Radarcape:DebianSupport

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Scope

At the time of development, the operating system of the underlaying Beaglebone was a Linux Kernel 3.8 with Angstrom distribution. We found this was very stable in most use cases, just some networking issues came up, which we were able to fix with SW workarounds.
Another fault of this distribution was that due to a hardware misconfiguration the Linux system time did not run correctly. This was corrected by exclusivly using the GPS time within the Radarcape's application. However, some external tools and addons suffered from this.

You need to know that a distribution not only consists of Debian or Angstrom, there is a 2nd part with same importance, which is the Linux kernel itself. You may recognize this if we're now telling that the kernel version is 4.1.4-ti-r9 and the Debian distribution version 8.1. The kernel provides all functions which permit access to the hardware by the applications that are provided by the distribution. Somehow like a bios on a PC, just far more powerful.

Unluckily the support from Angstrom was discontinued. This meant that no longer general tools and applications were neither maintained nor updated. No more a new compiler, no longer any updates in the networking tools, and not at least, no support for the ARMHF architecture. What is ARMHF? Simply said it is the software interface to the floating point unit of the ARM processor. The ARM CPU on the Beaglebone has a floating point unit, but access to it was such a pain that direct software processing was about the same effort. With ARMHF this was corrected. (Note: CPU load of the Radarcape under ARMHF is nearly half as before)

The Beaglebone community decided to swap to Debian. We've started early trying to get a Beaglebone working based on Debian. At this time, also some changes were introduced into the kernel. In kernel 3.8 and 3.14 we found that the serial port performance was degraded significantly, confirmed about 2 months later: someone had applied a patch which did not make use of the serial port FIFOs. Waiting again - the cycle time is around 2-3 months per change - in about June 2015 we found that the latest release 4.1 fulfils all requirements, but is unstable. In a tremendeous community project the error became identified and corrected and now we have a stable kernel 4.1.4-ti-r9 which supports Debian 8.1 distribution.

Further Support Of Angstrom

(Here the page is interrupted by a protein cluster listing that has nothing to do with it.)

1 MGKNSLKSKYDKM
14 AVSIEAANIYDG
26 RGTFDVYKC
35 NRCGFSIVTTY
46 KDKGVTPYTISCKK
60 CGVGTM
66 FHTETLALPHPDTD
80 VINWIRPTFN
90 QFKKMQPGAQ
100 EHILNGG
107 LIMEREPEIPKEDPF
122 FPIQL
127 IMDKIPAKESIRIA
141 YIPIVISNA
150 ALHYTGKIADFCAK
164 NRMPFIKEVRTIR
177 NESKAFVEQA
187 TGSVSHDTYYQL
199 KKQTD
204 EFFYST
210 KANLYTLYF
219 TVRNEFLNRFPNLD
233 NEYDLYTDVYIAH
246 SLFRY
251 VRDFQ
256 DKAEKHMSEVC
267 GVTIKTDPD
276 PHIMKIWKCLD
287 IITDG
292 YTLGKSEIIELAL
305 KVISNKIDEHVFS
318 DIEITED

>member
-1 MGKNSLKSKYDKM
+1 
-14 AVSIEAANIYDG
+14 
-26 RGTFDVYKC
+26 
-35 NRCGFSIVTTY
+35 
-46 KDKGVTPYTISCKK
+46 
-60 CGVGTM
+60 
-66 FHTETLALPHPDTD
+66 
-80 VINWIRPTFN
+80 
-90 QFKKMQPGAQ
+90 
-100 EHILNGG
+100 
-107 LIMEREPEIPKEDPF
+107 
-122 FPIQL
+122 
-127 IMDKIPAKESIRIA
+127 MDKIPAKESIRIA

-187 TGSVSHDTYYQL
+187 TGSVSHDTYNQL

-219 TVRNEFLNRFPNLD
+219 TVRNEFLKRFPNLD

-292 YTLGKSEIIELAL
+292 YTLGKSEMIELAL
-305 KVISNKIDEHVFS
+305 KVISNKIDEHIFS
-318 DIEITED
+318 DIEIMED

Users of the Radarcape will now ask: "Do I need to change to Debian?"
Answer: With our Major 2 Software Release, we are no longer able to provide all services for the Angstrom based Radarcape:

  • Radarcape MLAT requires openssl, but the Angstrom distribution provides Dropbear-SSL. There might be a hell of incompatibilities and problems having both installed. Additionally, the Angstrom distribution was not updated for several years now, however stable, we don't think it has got the latest updates and security fixes.
  • FlightAware feeder 'piAware' suffers from the same problem. The Angstrom still uses software floating point, a library which is pretty old and outdated. And, in comparison to the Radarcape, it requires many external resources so it might be unstable or incompatible

Debian Installation

If in the text we're using "Debian", remember that this also includes the 4.1 Linux kernel. 4.1 is defined as a long time support (LTS) version.

Properties and Advantages of Debian

  • Kernel 4.1 / Debian 8.1 is the latest (Mid 2015) state of the art Linux distribution
  • Networking/LAN is much more stable and error corrections applied
  • Due to the ARMHF architecture, CPU load is nearly half of the previous installations.
    • This should give headroom for others, like Flarm decoding.
    • We're now able to use latest compilers, which are far more efficient and easier to handle
  • 2nd level tools no longer need to support the 3 years old operating system of the Radarcape
  • Linux system time is correct and even using NTP as a standard.
    • As time of writing this, NTP Stratum 1 using the 1PPS pulse is already working but we've found a bug in one of the tools that are required.